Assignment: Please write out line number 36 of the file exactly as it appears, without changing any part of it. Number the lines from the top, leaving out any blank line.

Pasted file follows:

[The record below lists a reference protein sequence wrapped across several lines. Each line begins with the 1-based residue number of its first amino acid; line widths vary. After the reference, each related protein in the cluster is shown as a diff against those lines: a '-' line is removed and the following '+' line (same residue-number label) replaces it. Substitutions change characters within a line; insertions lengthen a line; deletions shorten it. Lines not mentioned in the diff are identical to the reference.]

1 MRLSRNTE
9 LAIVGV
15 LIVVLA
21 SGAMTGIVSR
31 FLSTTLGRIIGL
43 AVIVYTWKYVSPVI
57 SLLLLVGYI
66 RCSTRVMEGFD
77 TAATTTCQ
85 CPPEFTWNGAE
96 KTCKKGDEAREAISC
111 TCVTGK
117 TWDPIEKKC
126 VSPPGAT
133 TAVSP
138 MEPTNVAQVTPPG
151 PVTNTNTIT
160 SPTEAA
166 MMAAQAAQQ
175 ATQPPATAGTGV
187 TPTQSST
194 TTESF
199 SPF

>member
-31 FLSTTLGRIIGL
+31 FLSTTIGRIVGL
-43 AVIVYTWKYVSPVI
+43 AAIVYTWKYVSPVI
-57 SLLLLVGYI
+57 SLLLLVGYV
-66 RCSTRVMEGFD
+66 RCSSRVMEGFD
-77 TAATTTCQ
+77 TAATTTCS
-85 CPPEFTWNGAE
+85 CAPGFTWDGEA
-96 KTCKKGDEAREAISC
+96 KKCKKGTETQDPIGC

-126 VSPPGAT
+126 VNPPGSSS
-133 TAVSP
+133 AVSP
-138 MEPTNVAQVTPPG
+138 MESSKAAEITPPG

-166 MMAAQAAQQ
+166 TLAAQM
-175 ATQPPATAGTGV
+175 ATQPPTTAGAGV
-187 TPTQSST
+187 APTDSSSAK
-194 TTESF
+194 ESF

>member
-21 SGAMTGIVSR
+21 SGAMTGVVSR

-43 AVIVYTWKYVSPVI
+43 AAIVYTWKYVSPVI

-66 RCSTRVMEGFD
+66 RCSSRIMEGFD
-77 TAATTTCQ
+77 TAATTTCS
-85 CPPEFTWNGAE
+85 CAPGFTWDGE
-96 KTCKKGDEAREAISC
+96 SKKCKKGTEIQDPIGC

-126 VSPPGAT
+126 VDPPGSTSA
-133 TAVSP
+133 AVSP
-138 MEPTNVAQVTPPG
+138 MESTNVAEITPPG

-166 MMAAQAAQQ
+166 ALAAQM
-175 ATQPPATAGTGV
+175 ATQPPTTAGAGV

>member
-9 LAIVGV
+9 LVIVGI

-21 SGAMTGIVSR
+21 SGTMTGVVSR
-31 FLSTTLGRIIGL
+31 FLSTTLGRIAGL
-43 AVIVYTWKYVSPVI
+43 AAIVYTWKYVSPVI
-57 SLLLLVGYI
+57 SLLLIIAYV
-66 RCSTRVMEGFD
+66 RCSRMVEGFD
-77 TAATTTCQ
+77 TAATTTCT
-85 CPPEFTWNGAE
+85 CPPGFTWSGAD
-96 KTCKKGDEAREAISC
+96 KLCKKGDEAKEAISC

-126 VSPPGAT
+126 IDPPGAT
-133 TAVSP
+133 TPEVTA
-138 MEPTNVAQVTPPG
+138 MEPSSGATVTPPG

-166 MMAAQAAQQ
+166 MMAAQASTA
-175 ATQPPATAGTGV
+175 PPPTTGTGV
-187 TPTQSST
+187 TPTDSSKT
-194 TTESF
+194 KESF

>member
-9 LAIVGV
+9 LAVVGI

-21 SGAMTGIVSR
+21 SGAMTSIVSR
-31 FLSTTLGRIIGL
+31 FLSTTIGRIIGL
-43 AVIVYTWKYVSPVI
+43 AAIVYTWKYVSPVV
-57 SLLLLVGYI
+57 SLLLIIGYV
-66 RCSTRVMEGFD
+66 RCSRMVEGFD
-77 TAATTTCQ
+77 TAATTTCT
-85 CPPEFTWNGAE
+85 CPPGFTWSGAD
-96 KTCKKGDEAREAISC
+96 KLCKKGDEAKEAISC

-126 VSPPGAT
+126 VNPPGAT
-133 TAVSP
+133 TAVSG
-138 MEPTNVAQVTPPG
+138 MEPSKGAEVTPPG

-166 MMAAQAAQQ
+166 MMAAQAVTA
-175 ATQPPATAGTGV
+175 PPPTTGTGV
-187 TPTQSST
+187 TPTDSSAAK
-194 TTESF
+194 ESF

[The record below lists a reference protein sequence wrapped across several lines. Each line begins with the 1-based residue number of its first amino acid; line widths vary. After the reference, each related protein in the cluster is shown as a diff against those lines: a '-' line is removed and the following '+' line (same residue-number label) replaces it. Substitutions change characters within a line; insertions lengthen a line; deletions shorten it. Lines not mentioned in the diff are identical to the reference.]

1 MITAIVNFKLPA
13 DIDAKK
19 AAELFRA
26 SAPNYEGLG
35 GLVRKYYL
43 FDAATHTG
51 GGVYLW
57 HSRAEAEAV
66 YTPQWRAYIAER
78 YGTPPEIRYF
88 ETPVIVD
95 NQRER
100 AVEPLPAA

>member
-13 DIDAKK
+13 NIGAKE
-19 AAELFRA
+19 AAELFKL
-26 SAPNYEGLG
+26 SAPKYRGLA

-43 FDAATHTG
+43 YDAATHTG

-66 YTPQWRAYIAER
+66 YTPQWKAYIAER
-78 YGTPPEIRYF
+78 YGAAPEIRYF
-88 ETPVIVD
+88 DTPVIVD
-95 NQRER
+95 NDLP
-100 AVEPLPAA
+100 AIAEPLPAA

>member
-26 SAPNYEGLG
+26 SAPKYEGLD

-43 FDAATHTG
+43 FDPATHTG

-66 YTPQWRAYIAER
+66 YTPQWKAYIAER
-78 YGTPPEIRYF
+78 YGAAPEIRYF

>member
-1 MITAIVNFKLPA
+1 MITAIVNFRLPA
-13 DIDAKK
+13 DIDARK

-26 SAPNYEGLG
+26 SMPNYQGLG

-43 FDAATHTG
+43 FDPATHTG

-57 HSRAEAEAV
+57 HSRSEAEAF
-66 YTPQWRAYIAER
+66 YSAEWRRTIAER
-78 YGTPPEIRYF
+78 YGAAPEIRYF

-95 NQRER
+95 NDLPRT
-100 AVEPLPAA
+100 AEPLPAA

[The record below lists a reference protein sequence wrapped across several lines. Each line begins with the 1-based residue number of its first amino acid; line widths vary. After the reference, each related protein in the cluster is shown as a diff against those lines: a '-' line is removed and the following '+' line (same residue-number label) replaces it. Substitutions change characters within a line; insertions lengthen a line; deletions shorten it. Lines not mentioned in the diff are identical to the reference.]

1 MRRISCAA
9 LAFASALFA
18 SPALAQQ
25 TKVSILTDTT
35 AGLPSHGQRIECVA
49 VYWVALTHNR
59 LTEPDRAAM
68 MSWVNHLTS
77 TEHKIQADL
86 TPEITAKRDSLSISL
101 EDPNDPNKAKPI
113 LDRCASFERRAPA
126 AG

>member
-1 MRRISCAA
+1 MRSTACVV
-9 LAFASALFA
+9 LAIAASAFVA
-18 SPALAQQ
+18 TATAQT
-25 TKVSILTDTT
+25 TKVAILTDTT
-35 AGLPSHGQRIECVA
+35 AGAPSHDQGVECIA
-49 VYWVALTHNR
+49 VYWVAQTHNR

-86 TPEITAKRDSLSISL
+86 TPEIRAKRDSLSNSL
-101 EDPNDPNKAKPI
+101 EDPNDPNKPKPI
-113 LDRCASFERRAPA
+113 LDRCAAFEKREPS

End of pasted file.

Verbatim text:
-85 CPPEFTWNGAE